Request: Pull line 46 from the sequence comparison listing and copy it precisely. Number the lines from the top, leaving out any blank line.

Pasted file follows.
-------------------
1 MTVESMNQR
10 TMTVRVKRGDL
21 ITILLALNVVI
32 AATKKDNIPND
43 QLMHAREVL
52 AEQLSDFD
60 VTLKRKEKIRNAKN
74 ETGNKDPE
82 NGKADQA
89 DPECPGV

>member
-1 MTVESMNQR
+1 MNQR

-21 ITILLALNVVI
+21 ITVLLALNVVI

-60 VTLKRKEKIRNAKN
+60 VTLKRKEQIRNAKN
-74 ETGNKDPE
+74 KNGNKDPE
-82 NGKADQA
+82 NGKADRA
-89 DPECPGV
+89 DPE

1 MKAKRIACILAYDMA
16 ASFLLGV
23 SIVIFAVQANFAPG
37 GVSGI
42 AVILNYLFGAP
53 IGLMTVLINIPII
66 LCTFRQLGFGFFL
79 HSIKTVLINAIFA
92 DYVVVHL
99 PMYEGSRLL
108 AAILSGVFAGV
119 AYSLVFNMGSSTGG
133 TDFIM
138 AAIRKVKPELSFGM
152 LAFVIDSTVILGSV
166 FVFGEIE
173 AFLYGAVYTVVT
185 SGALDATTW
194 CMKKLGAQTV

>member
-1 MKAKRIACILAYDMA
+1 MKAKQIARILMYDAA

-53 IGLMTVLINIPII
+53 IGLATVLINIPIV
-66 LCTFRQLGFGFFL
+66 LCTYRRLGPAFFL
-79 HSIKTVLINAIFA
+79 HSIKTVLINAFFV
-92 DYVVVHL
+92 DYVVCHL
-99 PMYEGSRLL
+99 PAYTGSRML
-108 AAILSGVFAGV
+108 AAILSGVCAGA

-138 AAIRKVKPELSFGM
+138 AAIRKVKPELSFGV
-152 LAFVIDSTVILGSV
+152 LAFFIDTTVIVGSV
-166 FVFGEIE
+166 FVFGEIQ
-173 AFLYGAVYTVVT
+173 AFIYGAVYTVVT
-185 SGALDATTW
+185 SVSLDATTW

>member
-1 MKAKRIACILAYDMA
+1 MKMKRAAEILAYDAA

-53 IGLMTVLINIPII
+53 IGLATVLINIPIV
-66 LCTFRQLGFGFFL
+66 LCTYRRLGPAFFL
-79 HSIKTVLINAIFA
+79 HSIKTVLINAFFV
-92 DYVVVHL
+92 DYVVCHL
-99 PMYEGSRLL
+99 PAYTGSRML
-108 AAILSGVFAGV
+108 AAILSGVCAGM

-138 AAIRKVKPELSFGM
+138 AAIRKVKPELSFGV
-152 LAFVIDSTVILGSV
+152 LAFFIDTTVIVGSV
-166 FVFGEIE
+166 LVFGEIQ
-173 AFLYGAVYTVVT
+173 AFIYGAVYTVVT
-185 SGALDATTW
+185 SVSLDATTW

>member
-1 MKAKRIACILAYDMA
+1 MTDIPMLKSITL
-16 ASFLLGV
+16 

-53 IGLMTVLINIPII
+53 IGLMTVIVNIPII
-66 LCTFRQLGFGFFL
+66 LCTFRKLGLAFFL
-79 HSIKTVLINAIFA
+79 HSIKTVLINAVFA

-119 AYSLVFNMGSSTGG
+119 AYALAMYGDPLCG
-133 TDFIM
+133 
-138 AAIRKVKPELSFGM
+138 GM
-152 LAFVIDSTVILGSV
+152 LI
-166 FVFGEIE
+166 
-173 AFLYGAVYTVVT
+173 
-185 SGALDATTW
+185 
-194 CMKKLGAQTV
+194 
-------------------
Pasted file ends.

-53 IGLMTVLINIPII